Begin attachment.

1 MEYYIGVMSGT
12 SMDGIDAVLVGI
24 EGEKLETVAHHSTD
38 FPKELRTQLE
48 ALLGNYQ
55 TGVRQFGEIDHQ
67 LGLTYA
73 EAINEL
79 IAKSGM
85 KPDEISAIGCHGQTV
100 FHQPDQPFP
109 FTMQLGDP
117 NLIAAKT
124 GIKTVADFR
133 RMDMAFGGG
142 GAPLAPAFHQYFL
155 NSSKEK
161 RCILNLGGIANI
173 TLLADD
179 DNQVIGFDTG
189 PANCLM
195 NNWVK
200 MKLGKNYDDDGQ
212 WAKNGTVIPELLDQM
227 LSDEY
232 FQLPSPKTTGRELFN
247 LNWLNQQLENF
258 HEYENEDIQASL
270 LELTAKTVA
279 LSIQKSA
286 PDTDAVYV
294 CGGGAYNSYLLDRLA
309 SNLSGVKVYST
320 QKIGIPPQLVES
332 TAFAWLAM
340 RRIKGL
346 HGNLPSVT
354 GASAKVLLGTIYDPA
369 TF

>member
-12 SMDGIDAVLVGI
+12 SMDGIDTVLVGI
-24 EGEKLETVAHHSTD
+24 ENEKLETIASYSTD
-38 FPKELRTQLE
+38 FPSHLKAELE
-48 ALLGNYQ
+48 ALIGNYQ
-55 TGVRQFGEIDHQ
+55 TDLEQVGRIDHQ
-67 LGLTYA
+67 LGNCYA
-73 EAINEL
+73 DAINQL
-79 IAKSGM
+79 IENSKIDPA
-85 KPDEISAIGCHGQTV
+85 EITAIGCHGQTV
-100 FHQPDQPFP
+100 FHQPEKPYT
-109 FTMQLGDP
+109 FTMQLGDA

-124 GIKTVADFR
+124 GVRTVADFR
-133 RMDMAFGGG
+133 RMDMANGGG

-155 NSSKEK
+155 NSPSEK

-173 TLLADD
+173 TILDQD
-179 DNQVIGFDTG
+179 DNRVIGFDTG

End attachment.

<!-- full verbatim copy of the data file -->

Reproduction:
1 MEYYIGVMSGT
12 SMDGIDAVLVGI
24 EGEKLETVAHHSTD
38 FPKELRTQLE
48 ALLGNYQ
55 TGVRQFGEIDHQ
67 LGLTYA
73 EAINEL
79 IAKSGM
85 KPDEISAIGCHGQTV
100 FHQPDQPFP
109 FTMQLGDP
117 NLIAAKT
124 GIKTVADFR
133 RMDMAFGGG
142 GAPLAPAFHQYFL
155 NSSKEK
161 RCILNLGGIANI
173 TLLADD
179 DNQVIGFDTG
189 PANCLM
195 NNWVK
200 MKLGKNYDDDGQ
212 WAKNGTVIPELLDQM
227 LSDEY
232 FQLPSPKTTGRELFN
247 LNWLNQQLENF
258 HEYENEDIQASL
270 LELTAKTVA
279 LSIQKSA
286 PDTDAVYV
294 CGGGAYNSYLLDRLA
309 SNLSGVKVYST
320 QKIGIPPQLVES
332 TAFAWLAM
340 RRIKGL
346 HGNLPSVT
354 GASAKVLLGTIYDPA
369 TF

>member
-12 SMDGIDAVLVGI
+12 SMDGIDTVLVGI
-24 EGEKLETVAHHSTD
+24 ENEKLETIASYSTD
-38 FPKELRTQLE
+38 FPSHLKAELE
-48 ALLGNYQ
+48 ALIGNYQ
-55 TGVRQFGEIDHQ
+55 TDLEQVGRIDHQ
-67 LGLTYA
+67 LGNCYA
-73 EAINEL
+73 DAINQL
-79 IAKSGM
+79 IENSKIDPA
-85 KPDEISAIGCHGQTV
+85 EITAIGCHGQTV
-100 FHQPDQPFP
+100 FHQPEKPYT
-109 FTMQLGDP
+109 FTMQLGDA

-124 GIKTVADFR
+124 GVRTVADFR
-133 RMDMAFGGG
+133 RMDMANGGG

-155 NSSKEK
+155 NSPSEK

-173 TLLADD
+173 TILDQD
-179 DNQVIGFDTG
+179 DNRVIGFDTG